Meditation by Very Rev. David Petras Colossians 1:12-18
The epistle this Sunday tells us who Jesus truly is. He is the very center of our being. “He is the image of the invisible God, the firstborn of all creation. For in him were created all things in heaven and on earth, …. He is before all things, and in him all things hold together. He is the head of the body, the church. He is the beginning, the firstborn from the dead.” St. John tells us the same thing, “All things came to be through him, and without him nothing came to be. What came to be through him was life, and this life was the light of the human race. (John 1:3-4)” We have the saying, “Put Christ back into Christmas,” but we must take this a step further, “We must put Christ into everything that we are, and in all creation.” Our whole lives must be oriented to Christ, “God greatly exalted him and bestowed on him the name that is above every name, that at the name of Jesus every knee should bend, of those in heaven and on earth and under the earth, and every tongue confess that Jesus Christ is Lord, to the glory of God the Father. (Philippians 2:9-11)” This worship is not complete until we imitate the Lord in his love for all who have come to be in his loving-kindness.
Andrey Sheptytsky Council will meet in the church hall on Monday, December 5th at 7:00 p.m.
All men of the parish are invited to attend.
The Divine Liturgy will be offered at 9:00 a.m. on Thanksgiving Day, November 24, 2016.
“The most pure Temple of the Savior; / the precious Chamber and Virgin; / the sacred Treasure of the glory of God, / is led today into the house of the Lord. / She brings with her the grace of the Spirit, / therefore, the angels of God praise her: / ‘Truly this woman is the abode of heaven.’” (Kontakion-Hymn of the Entry of the Theotokos into the Temple)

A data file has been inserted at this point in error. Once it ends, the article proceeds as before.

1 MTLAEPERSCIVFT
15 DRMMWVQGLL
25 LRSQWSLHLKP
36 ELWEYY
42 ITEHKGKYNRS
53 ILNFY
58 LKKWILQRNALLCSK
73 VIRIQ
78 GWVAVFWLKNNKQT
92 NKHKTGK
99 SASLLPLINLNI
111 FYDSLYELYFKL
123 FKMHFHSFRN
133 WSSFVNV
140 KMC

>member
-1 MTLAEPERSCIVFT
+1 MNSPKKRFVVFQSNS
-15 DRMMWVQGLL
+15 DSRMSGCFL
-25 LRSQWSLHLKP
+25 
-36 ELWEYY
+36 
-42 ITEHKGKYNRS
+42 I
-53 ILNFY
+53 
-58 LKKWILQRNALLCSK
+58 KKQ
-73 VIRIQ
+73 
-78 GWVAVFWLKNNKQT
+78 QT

Today we have two great feasts celebrated in our churches: According to the so-called New Calendar, it is the Entry of the Theotokos into the Temple, and on the Older Calendar it is the feast of the Archangel Michael and All the Bodiless Powers.
So let me reflect on both. Let me reflect on the visible “temple” of the Lord, the Mother of God, entering another visible temple, in Jerusalem, as “the angels of God praise Her.” Both She, and all visible “temples” of today, like us, and our church-buildings, have received the capacity to unite the visible and invisible created worlds, in the Coming of Her heretofore invisible Son in the flesh. We unite with the invisible creation in praise, as we “mystically represent” or “mystically become icons of” (μυστικῶς εἰκονίζοντες) the cherubim at every Divine Liturgy.
But amazingly, we also receive an honor that exceeds theirs, by partaking of the Body and Blood of Christ as they do not. So today let me be humbled by the unique honor I am given in God’s one, created world, with the help of His invisible and visible servants. And let me follow His Most-Pure Mother into the Holy of Holies, into a Communion that even the angels are not given.
Sister Vassa Larin